Sometimes bands come along and make you remember why you love music. Goldheart Assembly are one of those bands, with their stunningly beautiful pop songs and penchant for recording in interesting spaces. Joe Owen spoke to the harmony loving charmers about man-bags, squirrels and unusual recording methods.
Goldheart Assembly are a dashing looking band, all beards, hair and vintage chic. A look which shares a certain timeless appeal with their music, but didn’t go down quite as well at a recent gig in Hartlepool. Singer Jim Dale takes up the story: “We walked into a pub before the gig and as we walked in three guys at the bar said “They ain’t coming in here,” and then someone said, “Nice man-bag” as I walked in. Singer-guitarist John Herbert interjects: “So we took them all out….” Jim laughs. “Yeah, and after that we had a lot of respect in Hartlepool and that night they just all piled into the gig, hundreds of them…” John laughs, “And we sorted all them out as well….”
The band’s back story is clouded in mischievous mystery. Some believe they met at Whipsnade Zoo, others that they bonded over a shared love of fish. Tall tales aside, the band actually evolved gradually, with the core vocal talents of John and Jim at the group’s foundation. Jim recalls, “We formed a band and Dom (guitarist and scarf lover) joined and completed us in a way and since then we’ve been recruiting…me and John have been playing for two years, Dom’s been with us about a year and this line up’s only been together for two months really. It’s an Assembly so we recruit as we go along. But we keep firing! We’re terrible for firing…the tour manager’s going next – he’s going to be sacked straight away!”
Anyone reading about the band can’t help but have noticed the comparisons with a certain American band involving foxes who also like harmonies and beards. “Don’t say it!” warns guitarist Dominic. “I think it’s just lazy journalism”, agrees Jim, “it just comes from the fact that we don’t mind everyone singing. We’ll get anyone up to sing.” John continues, “Yeah, we’re going to get the tour manager up to sing…” Jim adds, “I think they’re the only other band who have four part (harmonies)…but we have better harmonies, theirs are very lazy block harmonies and ours are very complicated out of tune ones!”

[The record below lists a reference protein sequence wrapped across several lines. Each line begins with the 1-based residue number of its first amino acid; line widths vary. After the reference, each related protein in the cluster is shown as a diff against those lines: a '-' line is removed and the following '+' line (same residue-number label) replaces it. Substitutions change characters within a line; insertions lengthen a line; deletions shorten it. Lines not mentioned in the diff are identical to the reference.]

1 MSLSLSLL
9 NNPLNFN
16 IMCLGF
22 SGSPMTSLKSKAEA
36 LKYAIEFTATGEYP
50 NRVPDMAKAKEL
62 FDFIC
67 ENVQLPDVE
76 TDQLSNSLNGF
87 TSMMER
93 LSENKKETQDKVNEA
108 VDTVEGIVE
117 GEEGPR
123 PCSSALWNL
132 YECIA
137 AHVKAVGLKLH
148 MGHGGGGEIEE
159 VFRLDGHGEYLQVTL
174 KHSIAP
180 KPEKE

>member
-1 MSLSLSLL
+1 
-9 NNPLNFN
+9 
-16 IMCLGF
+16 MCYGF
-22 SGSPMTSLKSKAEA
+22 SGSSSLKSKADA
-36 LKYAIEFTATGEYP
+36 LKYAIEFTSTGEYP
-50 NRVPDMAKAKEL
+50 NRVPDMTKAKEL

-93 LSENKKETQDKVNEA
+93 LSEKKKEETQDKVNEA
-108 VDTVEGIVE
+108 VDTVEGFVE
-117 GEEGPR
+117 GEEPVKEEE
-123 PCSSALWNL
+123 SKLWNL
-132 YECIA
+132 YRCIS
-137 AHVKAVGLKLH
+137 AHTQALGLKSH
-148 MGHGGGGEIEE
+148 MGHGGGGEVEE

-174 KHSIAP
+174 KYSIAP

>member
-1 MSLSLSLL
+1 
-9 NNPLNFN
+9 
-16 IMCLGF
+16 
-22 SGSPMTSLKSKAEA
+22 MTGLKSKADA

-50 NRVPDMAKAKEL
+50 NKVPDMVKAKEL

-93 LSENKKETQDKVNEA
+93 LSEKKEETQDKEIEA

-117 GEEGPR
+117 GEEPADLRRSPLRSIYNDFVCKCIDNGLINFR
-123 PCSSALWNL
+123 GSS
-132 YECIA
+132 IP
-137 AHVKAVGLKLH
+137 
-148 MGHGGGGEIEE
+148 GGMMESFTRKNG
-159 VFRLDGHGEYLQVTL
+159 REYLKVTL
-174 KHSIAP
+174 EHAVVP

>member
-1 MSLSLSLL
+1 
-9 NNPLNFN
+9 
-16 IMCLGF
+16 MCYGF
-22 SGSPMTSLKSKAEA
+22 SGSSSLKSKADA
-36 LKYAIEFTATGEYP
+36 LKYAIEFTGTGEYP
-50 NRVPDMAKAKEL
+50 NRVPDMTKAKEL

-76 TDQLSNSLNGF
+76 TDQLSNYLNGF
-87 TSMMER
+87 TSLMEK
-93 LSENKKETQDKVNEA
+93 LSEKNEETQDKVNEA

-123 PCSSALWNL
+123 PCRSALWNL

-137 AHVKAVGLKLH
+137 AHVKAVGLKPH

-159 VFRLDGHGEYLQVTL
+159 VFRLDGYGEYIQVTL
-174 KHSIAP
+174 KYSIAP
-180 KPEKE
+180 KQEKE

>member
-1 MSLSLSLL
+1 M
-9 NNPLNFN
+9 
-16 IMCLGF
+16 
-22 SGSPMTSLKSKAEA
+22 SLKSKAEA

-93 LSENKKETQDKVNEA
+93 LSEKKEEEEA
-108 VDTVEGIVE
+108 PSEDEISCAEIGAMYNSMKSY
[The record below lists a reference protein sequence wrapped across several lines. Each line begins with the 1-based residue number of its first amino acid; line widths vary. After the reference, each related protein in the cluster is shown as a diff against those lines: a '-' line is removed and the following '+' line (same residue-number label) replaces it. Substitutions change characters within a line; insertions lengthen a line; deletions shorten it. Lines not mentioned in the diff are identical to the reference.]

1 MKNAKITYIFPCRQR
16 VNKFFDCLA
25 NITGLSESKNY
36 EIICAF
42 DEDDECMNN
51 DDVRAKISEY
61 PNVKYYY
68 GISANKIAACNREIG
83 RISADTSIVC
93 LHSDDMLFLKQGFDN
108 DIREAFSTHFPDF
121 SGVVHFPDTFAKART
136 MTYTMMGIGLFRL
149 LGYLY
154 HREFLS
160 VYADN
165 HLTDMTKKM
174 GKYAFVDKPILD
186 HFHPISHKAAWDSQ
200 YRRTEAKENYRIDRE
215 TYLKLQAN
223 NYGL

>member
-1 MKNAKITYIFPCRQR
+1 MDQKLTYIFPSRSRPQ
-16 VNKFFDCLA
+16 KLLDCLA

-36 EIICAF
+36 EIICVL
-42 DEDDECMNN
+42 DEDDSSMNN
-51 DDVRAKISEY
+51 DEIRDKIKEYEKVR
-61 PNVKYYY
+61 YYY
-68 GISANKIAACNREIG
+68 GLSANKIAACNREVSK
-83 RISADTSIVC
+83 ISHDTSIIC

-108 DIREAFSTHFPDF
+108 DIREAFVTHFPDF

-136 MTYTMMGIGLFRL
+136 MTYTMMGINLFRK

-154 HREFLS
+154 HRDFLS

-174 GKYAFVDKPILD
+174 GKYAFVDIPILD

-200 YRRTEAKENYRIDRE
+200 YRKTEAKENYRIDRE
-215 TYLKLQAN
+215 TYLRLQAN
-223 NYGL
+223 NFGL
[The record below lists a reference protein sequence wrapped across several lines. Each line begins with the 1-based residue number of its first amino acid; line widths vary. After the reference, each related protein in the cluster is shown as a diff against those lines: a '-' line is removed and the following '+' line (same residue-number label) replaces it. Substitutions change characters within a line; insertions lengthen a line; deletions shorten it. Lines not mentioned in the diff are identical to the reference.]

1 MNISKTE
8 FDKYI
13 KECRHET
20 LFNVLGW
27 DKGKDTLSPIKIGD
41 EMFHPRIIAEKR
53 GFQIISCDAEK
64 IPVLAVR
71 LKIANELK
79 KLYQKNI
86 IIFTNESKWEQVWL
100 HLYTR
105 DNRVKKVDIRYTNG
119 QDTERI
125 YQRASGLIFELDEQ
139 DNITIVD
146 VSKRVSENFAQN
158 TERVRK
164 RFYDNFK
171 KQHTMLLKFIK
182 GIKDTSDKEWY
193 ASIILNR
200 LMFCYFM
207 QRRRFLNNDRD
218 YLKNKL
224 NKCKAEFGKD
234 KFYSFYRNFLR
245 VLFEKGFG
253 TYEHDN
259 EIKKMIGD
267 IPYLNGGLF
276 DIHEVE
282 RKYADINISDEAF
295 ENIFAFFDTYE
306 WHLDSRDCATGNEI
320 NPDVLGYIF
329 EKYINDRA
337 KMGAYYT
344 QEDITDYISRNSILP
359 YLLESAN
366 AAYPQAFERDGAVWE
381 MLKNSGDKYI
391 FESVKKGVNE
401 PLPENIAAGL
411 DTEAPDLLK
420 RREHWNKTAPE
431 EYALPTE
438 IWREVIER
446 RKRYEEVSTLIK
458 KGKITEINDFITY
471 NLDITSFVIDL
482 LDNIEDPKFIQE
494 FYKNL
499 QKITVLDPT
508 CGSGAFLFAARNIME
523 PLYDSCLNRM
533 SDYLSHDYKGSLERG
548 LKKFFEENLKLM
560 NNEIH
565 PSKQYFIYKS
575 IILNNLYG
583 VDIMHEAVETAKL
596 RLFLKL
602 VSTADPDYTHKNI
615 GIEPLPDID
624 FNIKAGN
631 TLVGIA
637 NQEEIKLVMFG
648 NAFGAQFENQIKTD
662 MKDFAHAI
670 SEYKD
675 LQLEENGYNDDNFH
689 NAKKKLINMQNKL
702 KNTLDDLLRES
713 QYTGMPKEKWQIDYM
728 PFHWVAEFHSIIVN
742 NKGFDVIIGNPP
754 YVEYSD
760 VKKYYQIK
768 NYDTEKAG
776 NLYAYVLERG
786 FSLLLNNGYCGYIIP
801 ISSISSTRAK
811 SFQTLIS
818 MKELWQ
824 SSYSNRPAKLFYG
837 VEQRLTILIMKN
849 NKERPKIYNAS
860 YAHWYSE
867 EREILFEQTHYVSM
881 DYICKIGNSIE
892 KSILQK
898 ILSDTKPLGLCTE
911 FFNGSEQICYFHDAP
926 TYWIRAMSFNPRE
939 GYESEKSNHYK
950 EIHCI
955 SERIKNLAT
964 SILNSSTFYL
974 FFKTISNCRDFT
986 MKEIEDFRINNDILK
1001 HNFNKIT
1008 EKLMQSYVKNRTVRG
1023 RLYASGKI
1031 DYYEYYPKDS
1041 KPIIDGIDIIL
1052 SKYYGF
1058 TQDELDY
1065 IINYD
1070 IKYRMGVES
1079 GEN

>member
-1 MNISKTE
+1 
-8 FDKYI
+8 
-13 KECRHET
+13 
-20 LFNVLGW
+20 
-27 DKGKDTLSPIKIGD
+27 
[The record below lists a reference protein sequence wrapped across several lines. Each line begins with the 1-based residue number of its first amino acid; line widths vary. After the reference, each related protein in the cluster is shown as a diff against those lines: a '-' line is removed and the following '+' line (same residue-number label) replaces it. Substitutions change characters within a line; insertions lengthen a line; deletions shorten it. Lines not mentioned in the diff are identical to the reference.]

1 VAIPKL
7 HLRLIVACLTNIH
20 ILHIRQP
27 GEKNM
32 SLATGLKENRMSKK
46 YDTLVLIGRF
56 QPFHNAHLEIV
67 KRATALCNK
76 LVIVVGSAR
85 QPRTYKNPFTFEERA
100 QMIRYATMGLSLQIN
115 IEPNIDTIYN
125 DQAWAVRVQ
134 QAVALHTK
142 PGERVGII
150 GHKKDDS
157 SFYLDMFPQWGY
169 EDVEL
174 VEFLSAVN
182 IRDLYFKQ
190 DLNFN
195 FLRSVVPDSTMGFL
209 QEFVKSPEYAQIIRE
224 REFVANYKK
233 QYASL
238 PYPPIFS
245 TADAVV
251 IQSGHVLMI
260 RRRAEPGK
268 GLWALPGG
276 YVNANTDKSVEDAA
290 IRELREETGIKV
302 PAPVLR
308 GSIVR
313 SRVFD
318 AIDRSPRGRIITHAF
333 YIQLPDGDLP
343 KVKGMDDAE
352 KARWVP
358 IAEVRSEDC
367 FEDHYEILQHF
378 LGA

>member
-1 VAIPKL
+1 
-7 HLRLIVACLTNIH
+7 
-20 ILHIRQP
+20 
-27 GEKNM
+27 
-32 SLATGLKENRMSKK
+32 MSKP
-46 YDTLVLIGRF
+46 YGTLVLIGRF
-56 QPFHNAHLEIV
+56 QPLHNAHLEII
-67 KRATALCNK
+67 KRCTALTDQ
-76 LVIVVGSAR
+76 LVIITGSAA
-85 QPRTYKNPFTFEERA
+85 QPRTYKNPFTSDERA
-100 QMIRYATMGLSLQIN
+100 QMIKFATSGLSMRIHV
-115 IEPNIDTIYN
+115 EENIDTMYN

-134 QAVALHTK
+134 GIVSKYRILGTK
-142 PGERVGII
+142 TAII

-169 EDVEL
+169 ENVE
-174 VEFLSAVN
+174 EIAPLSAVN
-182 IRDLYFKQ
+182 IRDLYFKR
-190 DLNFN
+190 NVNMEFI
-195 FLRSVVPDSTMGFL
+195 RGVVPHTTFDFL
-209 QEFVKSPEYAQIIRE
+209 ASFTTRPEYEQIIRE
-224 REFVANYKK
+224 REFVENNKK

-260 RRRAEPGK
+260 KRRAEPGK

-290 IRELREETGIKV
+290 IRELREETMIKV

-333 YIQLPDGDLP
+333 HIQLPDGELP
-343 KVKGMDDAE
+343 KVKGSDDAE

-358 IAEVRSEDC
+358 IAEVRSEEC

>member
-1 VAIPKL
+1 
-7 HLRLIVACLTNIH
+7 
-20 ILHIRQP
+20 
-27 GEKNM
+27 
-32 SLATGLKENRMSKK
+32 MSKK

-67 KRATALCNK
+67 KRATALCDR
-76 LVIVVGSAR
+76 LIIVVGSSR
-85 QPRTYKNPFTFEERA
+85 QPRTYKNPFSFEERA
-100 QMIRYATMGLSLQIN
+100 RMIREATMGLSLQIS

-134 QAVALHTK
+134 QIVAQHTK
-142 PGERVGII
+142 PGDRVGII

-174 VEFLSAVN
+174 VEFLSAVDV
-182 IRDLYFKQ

The band also like to record in a steam engine museum – one of those touches that gives the music such an ageless and loving feel – where the group are working on new material for their mini-album release through Fierce Panda. “We’ve tons of new material and we’re eager to get it out there,” says John. “Ideally any recording will be done in the steam engine museum, it’ll be great to get back in there as there’s a couple of new Victorian engines that we’d love to try out as backing tracks to some new songs. When using two engines simultaneously it’s difficult to get the tempos to match so we have to play with the throttles to match the piston speeds. Once you’ve matched them you have yourself a fantastic backing track!”
The band has had a feverish few months, with their double A-side debut, “So Long St Christopher/Oh Really” being released, while finding time to deliver a string of superb festival performances at Isle of Wight, the V Festival, Glastonbury and Reading. With their soaring melodies and rich sound, their sense of humour and their delicious harmonies, this is a band set to carry on getting bigger and better.
Goldheart Assembly tour with the Low Anthem in September
“So Long St Christopher/Oh Really” is out now
The band’s debut album is scheduled for an October release.
Photography by Ruby Allcock